Michigan Technological University

Department of Geological and Mining Engineering and Sciences

Research Project

Thesis:

A DIGITAL PROCESSING AND DATA COMPILATION APPROACH FOR USING REMOTE SENSING IMAGERY TO IDENTIFY GEOLOGICAL LINEAMENTS IN HARD-ROCK TERRAINS: AN APPLICATION FOR GROUNDWATER EXPLORATION IN NICARAGUA

Click here for full document (JNBruning_thesis.doc).

Click here for thesis defense presentation (defense.ppt).

ABSTRACT:

Lineament mapping using satellite remote sensing offers a low-cost, non-invasive approach for improving groundwater exploration in hard-rock terrains by identifying zones of secondary porosity in the form of fractures. A variety of lineament analysis techniques exist using remotely sensed data and have been developed in near ideal settings where influences of anthropology, vegetation, and climatic situations are minimal. Furthermore, the majority of lineament studies have been executed in regions with reputable knowledge of hydrology and geology. For these reasons there is no well-accepted or proven protocol for mapping lineaments nor have different approaches been compared in non-ideal regions. A new approach is presented here and establishes an appropriate method and identifies successful satellite imagery types for lineament analysis, resolving many deficiencies when employing traditional lineament analysis techniques in challenging settings. Four complementary satellite remote sensors, including ASTER, Landsat7 ETM+, QuickBird, and RADARSAT-1, are utilized for lineament analysis in Boaco, Nicaragua where conditions are non-ideal. A variety of image processing techniques are employed and lineament interpretations are performed on resulting image products. Lineament interpretations are synthesized using GIS, creating a coincidence raster which is used to filter lineament interpretations. Results show that this method to filter and evaluate lineament interpretations is an appropriate alternative to traditional orientation-based lineament filters for this setting. The coincidence raster correlates well with the few faults mapped in the study area and with ground-based lineament observations. Additionally, results from manual pumping tests suggest that as well productivity can be linked to proximity to lineament features as interpreted from the coincidence raster. Lineament interpretation results show that interpretations from RADARSAT-1 products are superior over interpretations from other sensor products. This suggests that quality lineament interpretation in this region requires anthropogenic features to be minimized and topographic expressions to be maximized. However, results also indicate that utilizing RADARSAT-1 imagery alone for lineament interpretations may miss lineaments. For this reason, it is suggested that image products derived from both radar and optical sensors along with a DEM are employed to generate a coincidence raster from which a final lineament map can be drawn with confidence. The presented approach has the potential to improve groundwater exploration and well sighting in non-ideal regions.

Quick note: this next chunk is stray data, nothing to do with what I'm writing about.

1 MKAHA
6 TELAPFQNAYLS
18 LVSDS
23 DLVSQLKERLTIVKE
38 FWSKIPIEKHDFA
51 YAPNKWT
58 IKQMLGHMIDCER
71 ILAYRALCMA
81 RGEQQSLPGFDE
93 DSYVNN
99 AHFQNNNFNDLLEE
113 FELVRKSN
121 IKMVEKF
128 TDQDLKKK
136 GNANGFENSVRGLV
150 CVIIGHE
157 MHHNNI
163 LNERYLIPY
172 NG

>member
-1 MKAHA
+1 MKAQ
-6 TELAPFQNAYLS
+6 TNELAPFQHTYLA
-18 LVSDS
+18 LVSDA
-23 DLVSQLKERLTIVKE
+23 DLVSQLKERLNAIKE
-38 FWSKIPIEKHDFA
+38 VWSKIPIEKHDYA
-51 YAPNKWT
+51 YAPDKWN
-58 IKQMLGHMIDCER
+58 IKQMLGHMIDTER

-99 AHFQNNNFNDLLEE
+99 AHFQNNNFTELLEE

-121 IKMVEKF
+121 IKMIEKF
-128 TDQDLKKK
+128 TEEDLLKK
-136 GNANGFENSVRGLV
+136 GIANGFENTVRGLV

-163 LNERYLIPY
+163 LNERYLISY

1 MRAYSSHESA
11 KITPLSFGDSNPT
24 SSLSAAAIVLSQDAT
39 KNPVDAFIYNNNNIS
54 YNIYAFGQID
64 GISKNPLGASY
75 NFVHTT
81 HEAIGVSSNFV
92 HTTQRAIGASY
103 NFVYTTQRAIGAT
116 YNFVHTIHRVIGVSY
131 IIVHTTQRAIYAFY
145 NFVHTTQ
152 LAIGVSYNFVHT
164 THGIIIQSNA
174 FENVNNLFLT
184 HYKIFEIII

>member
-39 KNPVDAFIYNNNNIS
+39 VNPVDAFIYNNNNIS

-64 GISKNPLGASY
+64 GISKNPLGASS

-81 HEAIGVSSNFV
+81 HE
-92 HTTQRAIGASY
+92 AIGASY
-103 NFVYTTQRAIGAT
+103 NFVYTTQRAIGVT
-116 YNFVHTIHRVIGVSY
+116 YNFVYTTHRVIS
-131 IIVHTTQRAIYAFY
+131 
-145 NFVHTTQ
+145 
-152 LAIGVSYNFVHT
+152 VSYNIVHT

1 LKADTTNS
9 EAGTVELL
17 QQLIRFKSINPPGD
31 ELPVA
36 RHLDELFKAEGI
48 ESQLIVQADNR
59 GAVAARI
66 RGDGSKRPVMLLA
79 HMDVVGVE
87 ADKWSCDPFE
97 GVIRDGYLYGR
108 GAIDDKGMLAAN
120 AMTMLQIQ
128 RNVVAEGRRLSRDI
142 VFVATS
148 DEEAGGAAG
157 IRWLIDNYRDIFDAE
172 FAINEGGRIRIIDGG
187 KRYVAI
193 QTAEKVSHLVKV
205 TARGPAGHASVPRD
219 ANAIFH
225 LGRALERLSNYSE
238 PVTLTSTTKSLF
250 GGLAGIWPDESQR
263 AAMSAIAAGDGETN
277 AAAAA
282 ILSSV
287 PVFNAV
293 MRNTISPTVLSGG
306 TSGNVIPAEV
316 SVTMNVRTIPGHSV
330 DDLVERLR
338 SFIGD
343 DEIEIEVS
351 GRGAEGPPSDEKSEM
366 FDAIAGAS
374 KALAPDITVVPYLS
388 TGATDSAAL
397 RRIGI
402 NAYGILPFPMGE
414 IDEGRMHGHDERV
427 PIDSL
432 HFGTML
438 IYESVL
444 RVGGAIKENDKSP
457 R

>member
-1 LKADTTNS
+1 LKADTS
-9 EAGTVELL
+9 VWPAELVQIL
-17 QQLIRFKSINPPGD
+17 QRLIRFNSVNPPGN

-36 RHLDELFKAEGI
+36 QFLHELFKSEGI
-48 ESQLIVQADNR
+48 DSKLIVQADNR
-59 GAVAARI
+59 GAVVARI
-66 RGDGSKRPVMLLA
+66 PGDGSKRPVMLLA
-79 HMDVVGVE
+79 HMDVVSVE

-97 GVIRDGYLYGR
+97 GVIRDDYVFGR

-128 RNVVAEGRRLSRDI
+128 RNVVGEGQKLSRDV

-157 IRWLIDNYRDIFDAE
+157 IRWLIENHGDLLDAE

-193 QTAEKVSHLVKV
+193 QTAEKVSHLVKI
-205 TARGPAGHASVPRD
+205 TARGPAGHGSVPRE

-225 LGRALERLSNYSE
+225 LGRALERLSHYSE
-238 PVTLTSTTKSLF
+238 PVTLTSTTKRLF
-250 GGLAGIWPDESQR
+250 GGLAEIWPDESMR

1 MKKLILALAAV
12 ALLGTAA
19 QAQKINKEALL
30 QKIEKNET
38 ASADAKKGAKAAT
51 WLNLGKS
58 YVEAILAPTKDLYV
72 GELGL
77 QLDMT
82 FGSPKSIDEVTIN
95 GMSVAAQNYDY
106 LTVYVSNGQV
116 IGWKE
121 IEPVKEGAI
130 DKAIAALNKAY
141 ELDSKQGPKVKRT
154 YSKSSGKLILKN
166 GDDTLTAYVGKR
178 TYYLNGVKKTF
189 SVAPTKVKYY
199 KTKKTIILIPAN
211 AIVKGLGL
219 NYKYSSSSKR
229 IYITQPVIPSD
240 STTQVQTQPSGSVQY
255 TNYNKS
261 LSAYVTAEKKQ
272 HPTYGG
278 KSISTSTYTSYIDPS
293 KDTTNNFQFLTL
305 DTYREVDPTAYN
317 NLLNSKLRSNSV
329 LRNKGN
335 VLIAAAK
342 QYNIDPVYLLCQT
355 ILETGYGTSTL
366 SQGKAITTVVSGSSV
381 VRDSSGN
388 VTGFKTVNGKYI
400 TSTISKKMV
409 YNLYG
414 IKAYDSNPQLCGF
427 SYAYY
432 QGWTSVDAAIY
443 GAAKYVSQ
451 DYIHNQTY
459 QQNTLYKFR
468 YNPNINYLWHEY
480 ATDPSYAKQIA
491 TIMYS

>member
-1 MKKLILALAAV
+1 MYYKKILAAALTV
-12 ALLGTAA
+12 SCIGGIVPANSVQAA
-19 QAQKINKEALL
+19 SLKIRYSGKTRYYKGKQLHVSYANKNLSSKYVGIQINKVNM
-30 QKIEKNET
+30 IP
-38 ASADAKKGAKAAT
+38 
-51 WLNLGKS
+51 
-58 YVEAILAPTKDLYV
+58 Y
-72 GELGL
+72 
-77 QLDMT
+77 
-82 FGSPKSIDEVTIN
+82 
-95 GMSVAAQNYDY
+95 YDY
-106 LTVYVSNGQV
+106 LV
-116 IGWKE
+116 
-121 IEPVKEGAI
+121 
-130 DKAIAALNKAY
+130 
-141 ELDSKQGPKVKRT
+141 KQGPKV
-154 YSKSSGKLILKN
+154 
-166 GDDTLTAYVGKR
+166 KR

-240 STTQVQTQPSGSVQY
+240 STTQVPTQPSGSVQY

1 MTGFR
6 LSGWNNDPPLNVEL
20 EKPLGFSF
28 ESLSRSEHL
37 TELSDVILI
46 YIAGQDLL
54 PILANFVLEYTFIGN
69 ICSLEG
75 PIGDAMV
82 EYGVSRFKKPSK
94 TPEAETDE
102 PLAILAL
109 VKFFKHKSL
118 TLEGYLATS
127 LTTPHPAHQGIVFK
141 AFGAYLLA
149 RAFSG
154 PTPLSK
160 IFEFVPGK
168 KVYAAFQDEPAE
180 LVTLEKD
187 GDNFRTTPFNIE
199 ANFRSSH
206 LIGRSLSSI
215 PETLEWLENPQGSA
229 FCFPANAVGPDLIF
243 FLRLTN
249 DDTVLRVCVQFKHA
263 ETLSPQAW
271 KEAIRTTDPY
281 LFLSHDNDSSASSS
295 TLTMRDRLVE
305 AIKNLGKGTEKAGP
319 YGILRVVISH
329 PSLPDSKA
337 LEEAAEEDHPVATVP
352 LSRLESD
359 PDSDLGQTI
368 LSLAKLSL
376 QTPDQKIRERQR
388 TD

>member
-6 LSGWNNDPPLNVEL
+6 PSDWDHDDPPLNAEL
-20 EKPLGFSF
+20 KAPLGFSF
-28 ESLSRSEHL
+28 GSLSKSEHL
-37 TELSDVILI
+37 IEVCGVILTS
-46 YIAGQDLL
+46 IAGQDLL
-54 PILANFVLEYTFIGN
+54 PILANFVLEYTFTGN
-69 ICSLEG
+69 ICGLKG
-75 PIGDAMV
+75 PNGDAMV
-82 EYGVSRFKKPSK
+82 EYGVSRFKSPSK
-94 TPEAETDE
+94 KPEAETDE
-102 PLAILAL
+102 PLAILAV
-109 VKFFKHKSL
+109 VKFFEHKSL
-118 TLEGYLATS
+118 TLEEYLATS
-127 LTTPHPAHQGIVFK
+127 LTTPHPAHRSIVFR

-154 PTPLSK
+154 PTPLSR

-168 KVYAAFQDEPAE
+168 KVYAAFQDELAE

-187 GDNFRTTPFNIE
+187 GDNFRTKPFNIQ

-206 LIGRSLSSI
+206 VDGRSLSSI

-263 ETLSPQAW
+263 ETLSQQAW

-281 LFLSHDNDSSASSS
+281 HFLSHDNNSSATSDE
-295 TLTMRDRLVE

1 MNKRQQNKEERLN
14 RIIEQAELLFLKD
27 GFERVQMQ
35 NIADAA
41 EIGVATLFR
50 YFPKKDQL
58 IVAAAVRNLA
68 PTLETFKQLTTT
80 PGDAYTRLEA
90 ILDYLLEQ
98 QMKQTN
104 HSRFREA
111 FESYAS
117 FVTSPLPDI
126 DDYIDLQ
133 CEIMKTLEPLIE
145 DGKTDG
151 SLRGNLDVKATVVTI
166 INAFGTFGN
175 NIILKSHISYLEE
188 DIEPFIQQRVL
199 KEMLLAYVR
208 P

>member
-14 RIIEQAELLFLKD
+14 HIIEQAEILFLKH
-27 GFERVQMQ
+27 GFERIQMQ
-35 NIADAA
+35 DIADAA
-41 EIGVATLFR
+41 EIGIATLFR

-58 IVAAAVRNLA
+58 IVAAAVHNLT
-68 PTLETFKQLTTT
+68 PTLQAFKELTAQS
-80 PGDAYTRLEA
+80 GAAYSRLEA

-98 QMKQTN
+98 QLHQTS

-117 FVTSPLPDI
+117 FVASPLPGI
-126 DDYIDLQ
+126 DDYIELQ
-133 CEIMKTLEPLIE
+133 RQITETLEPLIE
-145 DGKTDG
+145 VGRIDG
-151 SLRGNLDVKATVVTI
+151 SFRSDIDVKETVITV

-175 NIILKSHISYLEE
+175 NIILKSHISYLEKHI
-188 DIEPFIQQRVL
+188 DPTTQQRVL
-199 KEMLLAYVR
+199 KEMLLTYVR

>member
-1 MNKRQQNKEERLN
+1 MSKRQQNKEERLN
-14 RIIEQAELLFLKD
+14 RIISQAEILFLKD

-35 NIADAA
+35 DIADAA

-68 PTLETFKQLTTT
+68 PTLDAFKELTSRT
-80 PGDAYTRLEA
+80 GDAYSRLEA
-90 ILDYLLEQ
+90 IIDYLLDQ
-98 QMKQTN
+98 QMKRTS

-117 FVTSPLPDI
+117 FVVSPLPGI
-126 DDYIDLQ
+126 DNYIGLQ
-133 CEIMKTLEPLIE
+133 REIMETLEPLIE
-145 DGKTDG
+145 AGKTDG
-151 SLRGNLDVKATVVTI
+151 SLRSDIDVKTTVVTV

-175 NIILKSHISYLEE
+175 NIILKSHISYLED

Committee Members:

Dr. John Gierke (adviser)

Dr. Ann Maclean

Dr. Debbie Huntzinger